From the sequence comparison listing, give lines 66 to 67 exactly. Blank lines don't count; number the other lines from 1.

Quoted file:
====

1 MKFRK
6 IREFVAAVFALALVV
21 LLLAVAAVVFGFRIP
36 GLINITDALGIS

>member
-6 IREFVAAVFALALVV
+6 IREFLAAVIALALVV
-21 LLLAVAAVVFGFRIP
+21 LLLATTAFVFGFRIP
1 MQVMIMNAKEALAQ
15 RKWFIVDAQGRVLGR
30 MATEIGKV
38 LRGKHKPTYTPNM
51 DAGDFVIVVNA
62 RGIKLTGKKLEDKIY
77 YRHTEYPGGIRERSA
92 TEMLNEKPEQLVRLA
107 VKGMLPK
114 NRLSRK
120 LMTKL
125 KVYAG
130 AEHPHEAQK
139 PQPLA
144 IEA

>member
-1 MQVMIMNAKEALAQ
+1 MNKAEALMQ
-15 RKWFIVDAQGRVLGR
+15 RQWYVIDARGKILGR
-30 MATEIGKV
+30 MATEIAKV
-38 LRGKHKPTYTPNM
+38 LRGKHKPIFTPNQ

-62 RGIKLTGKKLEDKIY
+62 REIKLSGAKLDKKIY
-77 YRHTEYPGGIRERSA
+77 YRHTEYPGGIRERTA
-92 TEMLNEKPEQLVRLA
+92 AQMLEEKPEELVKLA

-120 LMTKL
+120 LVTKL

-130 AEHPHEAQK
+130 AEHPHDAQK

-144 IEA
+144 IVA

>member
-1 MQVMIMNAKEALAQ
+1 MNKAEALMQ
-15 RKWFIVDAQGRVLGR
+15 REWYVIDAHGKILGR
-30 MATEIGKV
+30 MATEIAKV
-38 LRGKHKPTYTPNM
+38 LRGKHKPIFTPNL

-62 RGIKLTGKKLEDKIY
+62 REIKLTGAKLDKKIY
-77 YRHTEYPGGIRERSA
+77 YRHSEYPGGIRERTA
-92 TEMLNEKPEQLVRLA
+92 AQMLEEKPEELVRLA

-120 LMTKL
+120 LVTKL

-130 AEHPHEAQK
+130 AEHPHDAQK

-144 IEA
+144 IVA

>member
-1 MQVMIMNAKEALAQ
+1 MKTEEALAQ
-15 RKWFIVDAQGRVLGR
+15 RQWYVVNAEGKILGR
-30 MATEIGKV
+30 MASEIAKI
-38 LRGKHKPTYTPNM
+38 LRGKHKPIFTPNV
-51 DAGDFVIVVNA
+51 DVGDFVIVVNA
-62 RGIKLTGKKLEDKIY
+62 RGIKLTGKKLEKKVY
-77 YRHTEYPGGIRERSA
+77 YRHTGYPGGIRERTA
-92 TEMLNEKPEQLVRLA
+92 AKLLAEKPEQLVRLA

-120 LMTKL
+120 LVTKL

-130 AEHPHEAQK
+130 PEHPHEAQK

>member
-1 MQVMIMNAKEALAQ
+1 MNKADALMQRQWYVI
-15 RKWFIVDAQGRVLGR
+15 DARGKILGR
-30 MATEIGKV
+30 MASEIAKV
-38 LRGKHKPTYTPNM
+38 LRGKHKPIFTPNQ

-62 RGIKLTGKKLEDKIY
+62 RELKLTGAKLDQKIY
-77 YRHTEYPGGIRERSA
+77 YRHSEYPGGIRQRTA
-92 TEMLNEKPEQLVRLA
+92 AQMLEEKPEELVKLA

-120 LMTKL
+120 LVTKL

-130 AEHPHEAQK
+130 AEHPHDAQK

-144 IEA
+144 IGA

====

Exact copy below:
+144 IVA

>member